My rating: 4 of 5 stars
Let me start by saying I like this book. I’m new to Catherine Finger’s writing, but I appreciate her willingness to put herself on the line with this story. Cleansed By Death is uncomfortable, edgy, eye-opening and even an expose in some degree. It doesn’t glorify domestic abuse, but rather shows the weakness that can plague even a strong woman.
One might assume that a woman carrying a badge and a gun would never be a victim. Meet Josie Oliver, the Chief of Police in a village precinct in Illinois, recognized for her investigative abilities by an old school friend who is now a state governor; and an abused wife.
In the general spirit of an abuser, her husband Del, also a police officer, justifies his hatred and abuse with whatever he finds convenient. Like many victims, she buys into that for a while. The primary mistake – failure to report his actions, until he takes it too far. We witness Jo’s fear and inability to report what is taking place in her life to her fellow officers. After all, she’s the Chief. And she’s ashamed. Then he leaves her for another woman, taking pretty much everything; even threatening her in his divorce actions. But really, that’s not the focus of the story.
The focus is on need. First, the task force’s need to apprehend the Mentor Sister Serial Killer, a man with a horrific agenda to ravage and destroy women. He’s evil, he’s focused, and he appears to be drawing closer to Jo. When the governor’s wife, another of her high school friends, becomes his latest victim, Jo is called into the inner investigation circle. This puts her in daily contact with her best friend and first love, FBI Special Agent Nick Vitallero. I can suppose that some readers will have issues with a Christian themed book portraying characters that are faced with temptations, etc. Jo’s a married woman, and so forth.
Temptations are a part of the Christian life, and we overcome by the Blood of the Lamb. But Jo is not yet a Christian. That’s the primary need in the story. This case brings her into contemplation of the God she’s not sure she believes in. She’s searching, yet demonstrates remarkable restraint in her relationship with Nick. He offers comfort and flirtatious care, yes; but she also experiences the healing balm of God’s love through him and a few other characters.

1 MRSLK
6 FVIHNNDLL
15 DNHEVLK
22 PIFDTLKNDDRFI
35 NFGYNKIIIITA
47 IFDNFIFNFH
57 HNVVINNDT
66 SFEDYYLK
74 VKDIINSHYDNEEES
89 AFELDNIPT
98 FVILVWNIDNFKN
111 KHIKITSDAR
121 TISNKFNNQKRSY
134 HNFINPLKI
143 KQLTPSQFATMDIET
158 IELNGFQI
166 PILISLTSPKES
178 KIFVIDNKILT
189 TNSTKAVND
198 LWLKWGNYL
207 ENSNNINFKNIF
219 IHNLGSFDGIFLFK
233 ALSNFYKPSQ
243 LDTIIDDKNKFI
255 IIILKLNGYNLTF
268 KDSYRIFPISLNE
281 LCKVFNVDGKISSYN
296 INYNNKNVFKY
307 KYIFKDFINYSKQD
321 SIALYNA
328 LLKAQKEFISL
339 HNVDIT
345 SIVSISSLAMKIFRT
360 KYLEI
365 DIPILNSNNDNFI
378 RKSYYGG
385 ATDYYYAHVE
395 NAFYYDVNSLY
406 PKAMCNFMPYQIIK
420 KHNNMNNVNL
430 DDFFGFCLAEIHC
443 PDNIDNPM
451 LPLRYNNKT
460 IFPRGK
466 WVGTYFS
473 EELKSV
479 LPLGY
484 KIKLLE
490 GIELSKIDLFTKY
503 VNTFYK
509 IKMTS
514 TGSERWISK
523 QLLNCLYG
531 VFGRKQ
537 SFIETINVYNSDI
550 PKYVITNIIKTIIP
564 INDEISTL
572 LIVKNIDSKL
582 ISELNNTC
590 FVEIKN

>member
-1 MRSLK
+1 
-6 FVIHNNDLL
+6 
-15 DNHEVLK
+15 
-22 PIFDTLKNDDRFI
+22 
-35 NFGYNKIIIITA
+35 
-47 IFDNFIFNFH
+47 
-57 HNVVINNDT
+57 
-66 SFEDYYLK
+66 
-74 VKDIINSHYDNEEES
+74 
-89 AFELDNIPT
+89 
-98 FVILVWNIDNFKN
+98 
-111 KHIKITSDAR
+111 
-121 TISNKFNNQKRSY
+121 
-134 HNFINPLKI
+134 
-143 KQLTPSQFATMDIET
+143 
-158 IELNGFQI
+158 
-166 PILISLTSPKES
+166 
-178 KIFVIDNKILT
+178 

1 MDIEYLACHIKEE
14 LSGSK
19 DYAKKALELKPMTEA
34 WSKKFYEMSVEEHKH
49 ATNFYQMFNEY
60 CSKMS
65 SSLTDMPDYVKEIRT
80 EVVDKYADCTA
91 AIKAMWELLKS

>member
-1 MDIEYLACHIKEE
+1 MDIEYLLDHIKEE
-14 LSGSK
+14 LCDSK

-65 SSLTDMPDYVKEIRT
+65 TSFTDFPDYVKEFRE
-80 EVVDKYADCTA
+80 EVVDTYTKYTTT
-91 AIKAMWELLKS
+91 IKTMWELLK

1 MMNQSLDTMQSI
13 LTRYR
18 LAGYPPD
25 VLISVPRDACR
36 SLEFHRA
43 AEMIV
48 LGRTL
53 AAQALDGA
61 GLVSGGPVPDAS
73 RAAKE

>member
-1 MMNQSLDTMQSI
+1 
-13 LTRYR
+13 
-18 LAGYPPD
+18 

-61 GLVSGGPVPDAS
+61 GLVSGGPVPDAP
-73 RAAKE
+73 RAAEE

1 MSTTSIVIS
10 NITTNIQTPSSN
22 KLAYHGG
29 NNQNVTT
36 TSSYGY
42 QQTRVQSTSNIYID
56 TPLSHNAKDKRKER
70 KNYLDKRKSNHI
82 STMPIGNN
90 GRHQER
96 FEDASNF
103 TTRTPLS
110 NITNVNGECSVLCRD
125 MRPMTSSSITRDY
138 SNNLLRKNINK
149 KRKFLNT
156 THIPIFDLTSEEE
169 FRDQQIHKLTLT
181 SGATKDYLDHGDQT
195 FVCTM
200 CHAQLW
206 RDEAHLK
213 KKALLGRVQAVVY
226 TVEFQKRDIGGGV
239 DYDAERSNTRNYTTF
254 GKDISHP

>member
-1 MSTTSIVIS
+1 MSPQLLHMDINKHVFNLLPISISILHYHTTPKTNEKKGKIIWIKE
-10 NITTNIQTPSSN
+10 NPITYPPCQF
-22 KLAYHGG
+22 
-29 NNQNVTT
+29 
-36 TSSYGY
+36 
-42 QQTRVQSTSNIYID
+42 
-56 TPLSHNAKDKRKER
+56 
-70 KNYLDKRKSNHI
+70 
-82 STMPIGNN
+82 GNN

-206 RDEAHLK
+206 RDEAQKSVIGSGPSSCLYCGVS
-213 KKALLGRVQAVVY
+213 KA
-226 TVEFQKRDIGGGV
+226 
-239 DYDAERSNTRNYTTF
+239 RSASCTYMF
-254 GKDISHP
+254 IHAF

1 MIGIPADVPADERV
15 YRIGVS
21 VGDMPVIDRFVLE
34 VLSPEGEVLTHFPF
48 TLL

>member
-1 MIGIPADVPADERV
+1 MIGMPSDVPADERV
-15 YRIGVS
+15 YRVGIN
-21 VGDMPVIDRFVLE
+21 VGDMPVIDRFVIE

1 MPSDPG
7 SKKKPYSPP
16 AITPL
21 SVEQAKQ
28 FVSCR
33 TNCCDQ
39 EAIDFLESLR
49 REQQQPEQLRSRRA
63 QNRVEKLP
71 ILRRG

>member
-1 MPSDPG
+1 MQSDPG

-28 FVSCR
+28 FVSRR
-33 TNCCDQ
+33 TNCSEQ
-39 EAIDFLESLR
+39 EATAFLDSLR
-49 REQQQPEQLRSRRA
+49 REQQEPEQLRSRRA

Imagine feeling battered, ashamed and unworthy, and an amazing man calls you beautiful. Imagine feeling unloved, and another of God’s servants calls you my daughter. It’s God’s kindness that leads to repentance, and that holds true in this story.
Do they catch the killer? Of course. Are there additional elements to the story? Yes. It absolutely has to have a sequel, because the reader comes away with a sense of outrage and cry for God’s justice on Jo’s behalf. We’re not satisfied with the ending. Del just can’t get away like this. There has to be more. I love a story that engages my interest to the point that I’m demanding that the writer give me more. More strength, more fight, more victory for Jo. Not a happy ending, a God victorious one. I believe we’ll get our chance to see that. After all, this is book number one.
I received a complimentary copy of this book from the Publisher in exchange for my honest review.